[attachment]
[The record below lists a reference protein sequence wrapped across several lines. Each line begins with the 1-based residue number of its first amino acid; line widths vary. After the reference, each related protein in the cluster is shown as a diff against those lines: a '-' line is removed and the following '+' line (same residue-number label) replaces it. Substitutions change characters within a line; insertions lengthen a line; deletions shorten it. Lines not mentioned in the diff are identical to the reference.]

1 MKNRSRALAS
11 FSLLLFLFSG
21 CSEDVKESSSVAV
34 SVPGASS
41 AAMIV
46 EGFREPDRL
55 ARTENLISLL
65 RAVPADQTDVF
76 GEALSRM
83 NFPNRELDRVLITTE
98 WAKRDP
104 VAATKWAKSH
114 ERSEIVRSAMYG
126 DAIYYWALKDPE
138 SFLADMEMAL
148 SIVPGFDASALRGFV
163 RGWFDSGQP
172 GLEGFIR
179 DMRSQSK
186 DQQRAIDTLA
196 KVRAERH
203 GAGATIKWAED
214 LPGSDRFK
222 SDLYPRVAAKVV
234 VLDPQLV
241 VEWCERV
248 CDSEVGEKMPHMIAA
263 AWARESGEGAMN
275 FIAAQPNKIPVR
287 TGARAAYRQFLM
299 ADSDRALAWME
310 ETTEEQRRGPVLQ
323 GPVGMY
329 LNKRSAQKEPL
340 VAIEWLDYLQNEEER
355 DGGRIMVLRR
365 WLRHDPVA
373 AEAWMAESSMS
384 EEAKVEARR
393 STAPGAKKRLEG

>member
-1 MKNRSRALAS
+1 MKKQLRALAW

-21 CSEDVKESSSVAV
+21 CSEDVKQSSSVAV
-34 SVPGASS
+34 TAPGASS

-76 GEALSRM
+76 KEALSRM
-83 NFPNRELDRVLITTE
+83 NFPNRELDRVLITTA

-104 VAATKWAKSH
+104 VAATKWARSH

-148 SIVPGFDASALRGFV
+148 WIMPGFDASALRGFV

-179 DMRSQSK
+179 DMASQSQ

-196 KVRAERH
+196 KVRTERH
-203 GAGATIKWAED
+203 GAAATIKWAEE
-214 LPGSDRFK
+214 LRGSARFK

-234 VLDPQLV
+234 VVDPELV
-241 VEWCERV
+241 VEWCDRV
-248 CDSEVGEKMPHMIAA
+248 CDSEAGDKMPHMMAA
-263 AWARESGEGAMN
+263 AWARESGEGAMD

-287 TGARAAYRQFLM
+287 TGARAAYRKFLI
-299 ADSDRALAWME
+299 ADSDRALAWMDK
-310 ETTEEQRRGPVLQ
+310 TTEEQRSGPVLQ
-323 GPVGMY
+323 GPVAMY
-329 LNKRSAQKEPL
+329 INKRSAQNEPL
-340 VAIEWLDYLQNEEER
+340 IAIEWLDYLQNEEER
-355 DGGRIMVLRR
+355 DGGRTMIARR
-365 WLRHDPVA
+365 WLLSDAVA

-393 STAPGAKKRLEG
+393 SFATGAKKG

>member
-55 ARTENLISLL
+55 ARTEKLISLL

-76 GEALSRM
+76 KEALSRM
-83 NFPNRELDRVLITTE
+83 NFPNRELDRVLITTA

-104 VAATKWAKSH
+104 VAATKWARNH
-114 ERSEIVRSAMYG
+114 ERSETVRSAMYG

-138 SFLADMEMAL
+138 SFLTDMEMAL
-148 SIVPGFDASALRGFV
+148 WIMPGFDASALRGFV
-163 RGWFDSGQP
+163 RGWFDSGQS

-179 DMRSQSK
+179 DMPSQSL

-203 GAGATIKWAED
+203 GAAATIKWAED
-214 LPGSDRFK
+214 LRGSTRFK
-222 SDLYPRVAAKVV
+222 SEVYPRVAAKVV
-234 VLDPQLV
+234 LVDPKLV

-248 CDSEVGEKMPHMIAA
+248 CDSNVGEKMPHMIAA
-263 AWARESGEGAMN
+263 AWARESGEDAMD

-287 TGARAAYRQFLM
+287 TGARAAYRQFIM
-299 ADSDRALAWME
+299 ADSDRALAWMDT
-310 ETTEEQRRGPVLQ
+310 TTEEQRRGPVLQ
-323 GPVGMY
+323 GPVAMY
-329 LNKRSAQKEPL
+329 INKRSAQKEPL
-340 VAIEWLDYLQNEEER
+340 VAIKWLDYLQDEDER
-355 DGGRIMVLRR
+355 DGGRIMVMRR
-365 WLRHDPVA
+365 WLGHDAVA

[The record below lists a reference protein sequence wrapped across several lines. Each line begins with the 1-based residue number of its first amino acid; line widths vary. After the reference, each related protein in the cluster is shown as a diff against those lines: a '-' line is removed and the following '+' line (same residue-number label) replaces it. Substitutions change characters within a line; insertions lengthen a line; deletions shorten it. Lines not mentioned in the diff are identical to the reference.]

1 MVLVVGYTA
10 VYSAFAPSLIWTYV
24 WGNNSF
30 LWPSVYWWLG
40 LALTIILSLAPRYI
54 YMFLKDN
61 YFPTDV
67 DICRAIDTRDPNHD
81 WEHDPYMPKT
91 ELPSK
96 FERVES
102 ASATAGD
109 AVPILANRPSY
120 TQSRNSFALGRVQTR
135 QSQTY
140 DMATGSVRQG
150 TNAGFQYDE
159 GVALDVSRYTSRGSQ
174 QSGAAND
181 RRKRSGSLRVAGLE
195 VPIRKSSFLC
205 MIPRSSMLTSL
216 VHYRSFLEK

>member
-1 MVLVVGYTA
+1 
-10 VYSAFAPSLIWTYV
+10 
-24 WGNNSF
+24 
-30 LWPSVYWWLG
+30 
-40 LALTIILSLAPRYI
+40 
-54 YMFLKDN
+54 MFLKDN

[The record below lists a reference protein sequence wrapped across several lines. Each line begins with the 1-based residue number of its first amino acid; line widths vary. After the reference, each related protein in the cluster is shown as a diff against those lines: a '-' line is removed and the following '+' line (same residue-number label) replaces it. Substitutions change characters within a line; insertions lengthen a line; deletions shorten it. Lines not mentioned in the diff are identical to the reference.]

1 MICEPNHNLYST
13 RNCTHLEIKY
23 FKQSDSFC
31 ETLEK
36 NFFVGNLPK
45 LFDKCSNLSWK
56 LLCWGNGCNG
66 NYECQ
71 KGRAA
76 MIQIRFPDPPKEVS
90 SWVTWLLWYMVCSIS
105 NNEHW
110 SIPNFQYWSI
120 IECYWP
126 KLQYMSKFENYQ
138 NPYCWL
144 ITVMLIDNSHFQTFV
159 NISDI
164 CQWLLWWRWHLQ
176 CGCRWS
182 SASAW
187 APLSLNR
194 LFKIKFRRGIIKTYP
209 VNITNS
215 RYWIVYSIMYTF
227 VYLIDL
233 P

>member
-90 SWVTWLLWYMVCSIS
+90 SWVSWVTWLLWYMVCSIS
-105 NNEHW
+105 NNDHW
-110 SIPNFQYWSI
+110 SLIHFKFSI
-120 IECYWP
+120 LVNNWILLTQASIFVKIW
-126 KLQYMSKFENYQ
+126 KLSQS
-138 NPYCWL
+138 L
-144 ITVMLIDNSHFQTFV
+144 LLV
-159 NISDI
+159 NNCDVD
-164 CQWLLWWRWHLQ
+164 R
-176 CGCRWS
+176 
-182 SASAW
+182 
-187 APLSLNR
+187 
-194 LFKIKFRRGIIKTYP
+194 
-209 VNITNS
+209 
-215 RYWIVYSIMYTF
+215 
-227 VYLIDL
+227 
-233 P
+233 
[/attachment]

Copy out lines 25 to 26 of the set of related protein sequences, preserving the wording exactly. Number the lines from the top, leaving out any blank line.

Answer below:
222 SDLYPRVAAKVV
234 VLDPQLV